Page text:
Thursday, March 06, 2008


Yesterday the bank/post office/insurance office (an interesting system in Japan because many financial matters are carried out at the post office) paid in full the money we've been putting aside for Leiya for the past 18 years. This is too complicated to explain, but briefly every month I deposited money and the post office guaranteed some insurance coverage (which she never needed) and then at the end of her high school years (in March) they return a large sum of money supposedly to use for college expenses. It is called student insurance and I don't know how much I've put in over the 18 years nor what percent I got back but the point is that yesterday we were handed a lot of money.

Times are changing in Japan and many people use cards and bank transfers but still cash is paid for many things and there is no personal checking system. Although other families may do this differently, Tetsu every month takes his salary out of the bank and hands me an envelope of money to pay the month's living expenses. It used to be each person was handed an envelope of money from his manager at the end of the month but nowadays the salary goes directly to the bank. Since Tetsu takes it out in full, this means that at some time during the month I have a large amount of money in my home that slowly dwindles away throughout the four weeks. This is not that unusual though I am gradually thinking we are pretty old fashioned even in Japan.

Four years ago when Takumi graduated from high school the post office paid back his student insurance money and I remember being floored that the post office people would just walk in my house ask for my family chop and then hand me an envelope of money equivalent to about $9000!!! I'd never seen so much money at one time so we snapped a picture of Takumi and his insurance money. I told him he'd probably never in his life hold so much cash in his hands again!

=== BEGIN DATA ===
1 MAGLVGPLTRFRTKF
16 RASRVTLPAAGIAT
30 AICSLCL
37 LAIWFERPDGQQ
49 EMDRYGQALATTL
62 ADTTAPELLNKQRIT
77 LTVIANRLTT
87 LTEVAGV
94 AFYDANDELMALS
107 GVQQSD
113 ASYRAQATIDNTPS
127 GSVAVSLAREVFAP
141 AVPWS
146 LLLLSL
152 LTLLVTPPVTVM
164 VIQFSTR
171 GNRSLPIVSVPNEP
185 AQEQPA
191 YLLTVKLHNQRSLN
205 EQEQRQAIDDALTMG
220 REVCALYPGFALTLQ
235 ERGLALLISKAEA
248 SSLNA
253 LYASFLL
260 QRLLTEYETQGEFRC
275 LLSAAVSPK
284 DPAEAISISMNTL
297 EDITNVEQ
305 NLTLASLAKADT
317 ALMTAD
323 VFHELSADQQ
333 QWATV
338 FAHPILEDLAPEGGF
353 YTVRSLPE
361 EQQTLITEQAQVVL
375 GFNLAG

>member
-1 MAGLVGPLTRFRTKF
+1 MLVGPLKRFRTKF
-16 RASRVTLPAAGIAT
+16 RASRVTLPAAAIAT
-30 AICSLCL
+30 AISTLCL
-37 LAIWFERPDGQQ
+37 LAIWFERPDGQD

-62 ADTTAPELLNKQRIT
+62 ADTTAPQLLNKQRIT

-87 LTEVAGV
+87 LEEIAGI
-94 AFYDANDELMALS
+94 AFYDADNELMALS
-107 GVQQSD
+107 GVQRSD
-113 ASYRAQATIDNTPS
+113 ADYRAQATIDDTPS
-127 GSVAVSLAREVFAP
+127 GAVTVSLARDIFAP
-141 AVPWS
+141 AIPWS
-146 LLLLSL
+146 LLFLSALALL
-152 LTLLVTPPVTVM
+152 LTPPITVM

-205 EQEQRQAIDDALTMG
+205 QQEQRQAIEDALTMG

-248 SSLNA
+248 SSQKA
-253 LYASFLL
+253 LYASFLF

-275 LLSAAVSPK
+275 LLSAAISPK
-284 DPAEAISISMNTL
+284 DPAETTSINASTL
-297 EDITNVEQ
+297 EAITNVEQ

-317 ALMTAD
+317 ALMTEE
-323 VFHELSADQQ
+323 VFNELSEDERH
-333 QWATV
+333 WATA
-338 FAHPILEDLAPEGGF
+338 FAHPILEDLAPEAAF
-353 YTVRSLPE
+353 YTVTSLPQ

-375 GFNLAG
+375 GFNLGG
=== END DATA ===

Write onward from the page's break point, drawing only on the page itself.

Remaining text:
Leiya's student insurance money has gone back into the bank since she's not around to flaunt it like Takumi. She'll just have to trust me that the money will be used wisely for her benefit!


anne bebbington said...

When I first started work in 1978 in the offices of a paper mill virtually all the workers were paid in cash - now virtually no one is anywhere in the UK unless they are working in the black economy cash in hand to avoid paying tax - how times have changed - my eldest even had to open a bank account at 14 to have her wages for her Saturday job paid into

Shelina said...

$9,000 makes a lovely fan. It seems like a good system to force people to save money for college. Is it technically the kids money or the parents? I'm guessing it is called insurance if the kid doesn't survive, then there's money for burial expenses.

Marilyn R said...

My hubby's check is deposited directly into the checking account. It seems easier to save $$ that way too - if you don't see it you don't spend it (maybe!). What an interseting way Japan has for saving for a child's future!

meggie said...

It does seem incredible that such large sums of money would be given to just have at home! It also indicates that Japan must consider itself an honest country!

The Calico Quilter said...

The personal seal information is fascinating, but what stopped me in my tracks is that you said you don't have personal checks. I find that amazing. In the United States we are almost moving beyond checking. Almost everyone I know has a debit card, and their salary is directly deposited into their bank account, so checks are slowly fading away.